You'd think a Die Hard film in which John McClane rides a plane, flies a car into a helicopter and runs Maggie Q over into an elevator shaft would be pretty darn classic.
Well, somehow Die Hard 4.0 (or Live Free Or Die Hard) found a way to not make that into the best THING that 2007 had to offer.
This sequel sees Bruce Willis' NYPD cop (now detective) being assigned the task of picking up some computer hacker, played by a grating Justin Long, and bringing him to the FBI for questioning. As it turns out, the kid was used as a pawn by a terrorist organisation (run by Timothy Olyphant) to set-up a "firesale", basically a cyber attack resulting in financial meltdown. McClane and Matt (Long) are soon under fire and instead of sticking with the FBI they decide to take on Gabriel (Olyphant) themselves, which doesn't really seem like the most reasonable solution but hey. There'd be no movie otherwise.
But this is partly why 4.0 doesn't really cut it as a Die Hard flick: all the key elements we attribute to the franchise feel tacked on and fail to gel with the rest of the film. Sure you get your "yippee ki-yay" and your one-liners but the rest of the film is like just any generic action thriller. The character of McClane is portrayed as pretty bitter and joyless so when he does go into the occasional wisecrack it comes off as a bit odd since Long is given every other joke. Yes McClane had a sidekick in Die Hard: With A Vengeance but that was Samuel L. freakin' Jackson not that geeky dude from He's Just Not That Into You! McClane isn't the fun pushed-to-the-limit guy we all know and love anymore, he's a moody badass-for-the-sake-of-being-badass overprotective father. In this movie you don't feel like he's under any obligation to get involved, sure he could still help but why does he need to go all the way and hunt down Gabriel himself? Because of some sort of deluded egomaniacal macho "I have to do it because no-one else will" nonsense?
Give me a break.
Back in the day McClane had to do something because he really had to do it not because he felt like going on a suicide mission just for the hell of it. Unlike in, say, Taken, it's entirely his fault his daughter ends up in harm's way here, she was fine! I don't see what McClane can offer besides copious amounts of testosterone to this investigation. Previous Die Hard films also stood out thanks to their charismatic villains: Hans Gruber (Alan Rickman), Colonel Stuart (William Sadler), Simon Gruber (Jeremy Irons), all great. Olyphant's Thomas Gabriel is fine but he's just not that intimidating and is more of a bitter geek than anything else.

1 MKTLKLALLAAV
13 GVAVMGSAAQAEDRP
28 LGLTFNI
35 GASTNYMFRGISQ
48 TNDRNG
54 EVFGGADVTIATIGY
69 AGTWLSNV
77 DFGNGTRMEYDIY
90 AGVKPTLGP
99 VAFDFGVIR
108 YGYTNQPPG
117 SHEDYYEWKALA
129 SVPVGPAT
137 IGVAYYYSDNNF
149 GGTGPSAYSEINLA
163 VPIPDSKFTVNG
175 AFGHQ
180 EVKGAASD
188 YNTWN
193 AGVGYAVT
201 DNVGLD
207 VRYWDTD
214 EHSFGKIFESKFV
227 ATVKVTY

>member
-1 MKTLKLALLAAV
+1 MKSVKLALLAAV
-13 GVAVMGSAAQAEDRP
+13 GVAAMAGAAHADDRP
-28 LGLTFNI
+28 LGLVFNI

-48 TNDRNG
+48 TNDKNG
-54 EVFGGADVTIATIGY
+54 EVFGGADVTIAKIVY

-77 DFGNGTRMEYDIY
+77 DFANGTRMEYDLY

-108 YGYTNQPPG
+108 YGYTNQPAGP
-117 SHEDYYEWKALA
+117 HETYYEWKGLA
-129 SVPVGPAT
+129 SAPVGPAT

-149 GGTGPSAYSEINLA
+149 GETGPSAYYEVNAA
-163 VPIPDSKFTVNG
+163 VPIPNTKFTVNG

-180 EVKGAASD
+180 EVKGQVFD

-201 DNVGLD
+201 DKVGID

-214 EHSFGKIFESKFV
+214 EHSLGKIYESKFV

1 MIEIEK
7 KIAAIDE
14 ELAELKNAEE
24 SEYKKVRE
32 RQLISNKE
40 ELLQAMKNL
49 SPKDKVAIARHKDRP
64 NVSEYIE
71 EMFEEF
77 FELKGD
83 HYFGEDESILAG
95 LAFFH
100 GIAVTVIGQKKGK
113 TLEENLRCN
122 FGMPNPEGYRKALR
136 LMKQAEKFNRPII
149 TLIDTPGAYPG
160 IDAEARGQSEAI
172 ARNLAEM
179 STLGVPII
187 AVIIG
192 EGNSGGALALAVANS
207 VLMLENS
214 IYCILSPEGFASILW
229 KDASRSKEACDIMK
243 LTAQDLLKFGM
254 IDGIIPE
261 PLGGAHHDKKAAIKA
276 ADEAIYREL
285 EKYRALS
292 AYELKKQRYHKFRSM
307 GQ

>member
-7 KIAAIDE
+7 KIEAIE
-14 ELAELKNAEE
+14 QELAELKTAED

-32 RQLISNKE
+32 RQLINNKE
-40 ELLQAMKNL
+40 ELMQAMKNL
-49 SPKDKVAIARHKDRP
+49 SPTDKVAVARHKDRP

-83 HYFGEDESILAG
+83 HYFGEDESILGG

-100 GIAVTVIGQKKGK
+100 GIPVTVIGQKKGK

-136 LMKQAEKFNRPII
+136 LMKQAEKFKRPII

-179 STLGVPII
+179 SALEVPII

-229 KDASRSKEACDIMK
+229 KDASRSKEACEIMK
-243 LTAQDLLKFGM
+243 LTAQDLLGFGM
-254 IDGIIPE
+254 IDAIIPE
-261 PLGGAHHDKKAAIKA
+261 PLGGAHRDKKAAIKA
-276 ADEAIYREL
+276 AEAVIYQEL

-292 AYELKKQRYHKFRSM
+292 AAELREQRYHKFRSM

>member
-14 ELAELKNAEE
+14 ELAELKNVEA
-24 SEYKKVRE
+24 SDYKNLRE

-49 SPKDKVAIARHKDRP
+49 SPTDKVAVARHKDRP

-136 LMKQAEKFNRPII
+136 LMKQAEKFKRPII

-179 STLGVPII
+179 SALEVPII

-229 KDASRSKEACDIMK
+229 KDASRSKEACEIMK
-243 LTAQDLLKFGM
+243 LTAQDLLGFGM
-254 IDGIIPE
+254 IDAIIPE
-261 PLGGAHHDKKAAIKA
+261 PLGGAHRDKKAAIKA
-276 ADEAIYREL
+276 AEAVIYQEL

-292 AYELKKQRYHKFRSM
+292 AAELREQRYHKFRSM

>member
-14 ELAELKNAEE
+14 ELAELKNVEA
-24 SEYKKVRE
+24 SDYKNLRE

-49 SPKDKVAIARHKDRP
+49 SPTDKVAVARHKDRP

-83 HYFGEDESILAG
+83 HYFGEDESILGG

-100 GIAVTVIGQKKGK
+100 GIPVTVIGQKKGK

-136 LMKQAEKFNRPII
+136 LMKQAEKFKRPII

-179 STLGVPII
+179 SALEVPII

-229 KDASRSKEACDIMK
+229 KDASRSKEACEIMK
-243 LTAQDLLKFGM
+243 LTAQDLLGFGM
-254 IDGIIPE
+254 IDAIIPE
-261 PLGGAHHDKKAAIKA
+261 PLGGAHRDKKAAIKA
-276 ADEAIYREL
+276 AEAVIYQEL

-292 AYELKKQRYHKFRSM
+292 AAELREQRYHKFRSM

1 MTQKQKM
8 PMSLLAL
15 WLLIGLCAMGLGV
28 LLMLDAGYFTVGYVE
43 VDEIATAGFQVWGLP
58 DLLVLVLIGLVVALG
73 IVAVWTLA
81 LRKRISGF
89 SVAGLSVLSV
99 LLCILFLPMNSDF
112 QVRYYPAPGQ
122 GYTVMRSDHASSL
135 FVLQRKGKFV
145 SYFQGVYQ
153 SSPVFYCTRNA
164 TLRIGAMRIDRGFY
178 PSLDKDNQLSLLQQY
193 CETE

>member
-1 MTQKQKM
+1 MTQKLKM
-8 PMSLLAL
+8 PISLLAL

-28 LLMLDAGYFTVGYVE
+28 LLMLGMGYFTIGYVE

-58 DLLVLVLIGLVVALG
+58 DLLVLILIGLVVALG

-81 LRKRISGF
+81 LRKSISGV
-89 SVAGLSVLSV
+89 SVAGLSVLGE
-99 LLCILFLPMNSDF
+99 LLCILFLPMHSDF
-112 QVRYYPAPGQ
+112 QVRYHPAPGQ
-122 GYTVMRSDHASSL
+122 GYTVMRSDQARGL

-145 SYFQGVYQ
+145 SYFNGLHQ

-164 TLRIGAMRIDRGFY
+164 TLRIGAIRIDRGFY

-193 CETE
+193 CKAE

Speaking of geeks, the movie's approach to computer hackers and high-tech technology feels weirdly dated, almost 90's. I mean, you've got Kevin Smith in this movie who lives in his mother's basement, is known as "The Warlock" and has a bedroom peppered with Star Wars memorabilia. Also, Long goes around plugging his phone into ANY other computer and he gains control of it instantly, like that kid in Terminator 2. Now I don't know about you but I find that the thing about computers is that they're sloooooow. Point is: these guys are annoying stereotypes we've seen a million times in movies and really, this whole Eagle Eye-style hacker plot is a bit wimpy compared to previous instalments.
The film does go overboard in terms of what McClane can do, I mean ok the guy was always doing crazy stuff but usually it was stuff he came up with at the last second under pressure and in the end he was just as surprised as you were that it worked. Here, he throws a car into a helicopter, has a preposterous fight inside an elevator shaft and drives a truck pursued by an army plane that, for some reason, is perfectly fine with blowing up parts the city, as entire bridges crumble right behind him. It just gets a bit too 2012 once in a while and there's little logic to those action sequences: they're not tense, they're not suspenseful, they're just... there.
Overall, Die Hard 4.0 isn't a bad film, it's not even a bad action thriller, it's a just a bland Die Hard film. We expect something a bit more unique and charismatic than this when it comes to a McClane outing. There are so many thrillers of that type out there these days (The Expendables, Taken, Bourne Legacy, the Mission Impossible films), we really didn't need another one of that type. 4.0 doesn't get what made the Die Hard films before it so great, it just gets what made them films but... yeah that's not enough.